House prices report third month of gains
By Laura Miller -
Property prices have risen for the third consecutive month, according to the Halifax House Price Index, which now puts the average cost of a home at almost £250,000.
The latest data means house prices are a startling 7.3% higher than the same time a year ago – the strongest growth recorded by Halifax since June 2016.
Russell Galley, managing director at Halifax, cautioned against over-reading the significant annual increase. “Context is important with the annual comparison, as September 2019 saw political uncertainty weigh on the market,” he said.
But monthly and quarterly figures are also high. House prices in today’s report for September were found to be 1.6% higher than in August, pushing average prices to £249,870.
For the quarter, from July to September, house prices were 3.3% higher than in the preceding three months, April to June.
“These numbers demonstrate the real extent and determination of the pent-up demand for homes and investment property across the country,” Joshua Elash, director of property lender MT Finance, said.
Demand for borrowing over the last three months has exceeded anything seen since the last financial crisis. From July to September, Halifax received more mortgage applications from both first time buyers and homemovers than anytime since 2008.
“Service levels have suffered across the board partly because of this level of demand,” Mark Harris, chief executive of mortgage broker SPF Private Clients, said, “with staff working from home, and delays with surveyors and solicitors also trying to cope with more work than usual”.
He added: “Brokers are busy with new business and remortgaging as borrowers take advantage of cheap mortgage rates,” deals that are disappearing fast. “Lenders are increasing pricing in the 80% LTV plus range, affecting first-time buyers, while those with bigger deposits continue to attract the most competitive deals,” Harris said.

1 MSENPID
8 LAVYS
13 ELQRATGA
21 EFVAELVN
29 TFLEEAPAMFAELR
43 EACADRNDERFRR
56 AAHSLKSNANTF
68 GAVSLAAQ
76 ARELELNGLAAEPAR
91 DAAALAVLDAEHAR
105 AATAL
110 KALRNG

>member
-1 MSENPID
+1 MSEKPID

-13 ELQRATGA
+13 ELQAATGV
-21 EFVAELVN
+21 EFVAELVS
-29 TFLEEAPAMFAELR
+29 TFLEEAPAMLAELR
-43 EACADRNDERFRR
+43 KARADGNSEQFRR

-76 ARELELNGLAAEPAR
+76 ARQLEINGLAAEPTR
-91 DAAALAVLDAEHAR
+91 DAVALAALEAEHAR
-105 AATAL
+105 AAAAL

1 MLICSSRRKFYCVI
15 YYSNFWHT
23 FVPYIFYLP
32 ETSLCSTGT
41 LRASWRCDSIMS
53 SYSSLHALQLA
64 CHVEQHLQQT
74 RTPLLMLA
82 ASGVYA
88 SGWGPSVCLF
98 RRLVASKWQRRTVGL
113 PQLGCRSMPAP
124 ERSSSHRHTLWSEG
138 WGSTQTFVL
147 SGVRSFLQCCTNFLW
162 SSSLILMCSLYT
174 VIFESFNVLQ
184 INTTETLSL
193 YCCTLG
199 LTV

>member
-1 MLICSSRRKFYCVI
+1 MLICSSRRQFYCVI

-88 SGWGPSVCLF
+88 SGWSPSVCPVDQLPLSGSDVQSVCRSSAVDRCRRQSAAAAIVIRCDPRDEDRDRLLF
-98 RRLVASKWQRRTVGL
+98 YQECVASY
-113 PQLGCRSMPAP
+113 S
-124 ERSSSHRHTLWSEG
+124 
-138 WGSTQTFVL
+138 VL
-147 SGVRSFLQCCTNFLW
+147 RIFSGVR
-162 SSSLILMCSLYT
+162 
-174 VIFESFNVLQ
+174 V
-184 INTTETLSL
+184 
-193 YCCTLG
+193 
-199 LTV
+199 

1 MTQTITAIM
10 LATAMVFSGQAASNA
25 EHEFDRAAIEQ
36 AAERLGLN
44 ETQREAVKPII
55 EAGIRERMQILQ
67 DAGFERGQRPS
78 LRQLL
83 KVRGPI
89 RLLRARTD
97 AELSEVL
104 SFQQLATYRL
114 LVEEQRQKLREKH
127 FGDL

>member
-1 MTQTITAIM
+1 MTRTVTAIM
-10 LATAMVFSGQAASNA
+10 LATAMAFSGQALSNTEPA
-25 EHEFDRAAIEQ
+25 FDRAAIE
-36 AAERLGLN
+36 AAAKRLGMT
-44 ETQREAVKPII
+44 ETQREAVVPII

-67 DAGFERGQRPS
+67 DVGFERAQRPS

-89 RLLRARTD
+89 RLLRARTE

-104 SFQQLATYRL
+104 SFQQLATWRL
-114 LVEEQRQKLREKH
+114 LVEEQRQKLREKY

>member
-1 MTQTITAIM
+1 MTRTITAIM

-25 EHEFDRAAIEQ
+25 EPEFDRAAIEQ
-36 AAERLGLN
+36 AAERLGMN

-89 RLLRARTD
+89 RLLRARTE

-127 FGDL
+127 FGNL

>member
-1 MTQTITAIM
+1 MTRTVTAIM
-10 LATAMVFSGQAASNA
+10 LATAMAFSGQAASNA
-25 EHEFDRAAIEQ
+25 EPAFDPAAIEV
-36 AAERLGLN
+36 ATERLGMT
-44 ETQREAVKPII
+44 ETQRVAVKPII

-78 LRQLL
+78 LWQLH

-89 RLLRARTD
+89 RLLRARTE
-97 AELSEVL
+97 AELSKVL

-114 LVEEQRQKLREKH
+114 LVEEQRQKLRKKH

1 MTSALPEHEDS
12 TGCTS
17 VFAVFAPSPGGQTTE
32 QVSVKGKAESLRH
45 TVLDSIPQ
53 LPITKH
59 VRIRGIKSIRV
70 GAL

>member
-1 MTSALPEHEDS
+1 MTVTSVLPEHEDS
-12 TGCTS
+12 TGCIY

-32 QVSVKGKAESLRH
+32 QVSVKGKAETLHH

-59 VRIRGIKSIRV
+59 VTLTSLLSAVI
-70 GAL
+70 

Halifax’s Galley said homebuyer appetite is being led by a desire for more space, while the stamp duty holiday is incentivising vendors and buyers to close deals at pace before the break ends next March.
He cautioned: “It is highly unlikely the housing market will continue to remain immune to the economic impact of the pandemic. We continue to believe significant downward pressure on house prices should be expected at some point in the months ahead as the realities of an economic recession are felt ever more keenly.”
Paresh Raja, CEO at Market Financial Solutions, is bracing for what he expects will be a “challenging winter”, and raised the spectre of too few mortgage deals to allow buyers to complete on a sale.
“The number of mortgage products available is nowhere the number it was before the lockdown. The risk of a mortgage being denied is high – according to MFS research, one in three homebuyers have been denied a mortgage since the introduction of the stamp duty holiday,” he warned.
Laura Miller is a freelance journalist who writes about money and business. She regularly appears in UK national and trade newspapers and magazines, and has previously worked for ITV News and the Telegraph among others. Find her on twitter @thatlaurawrites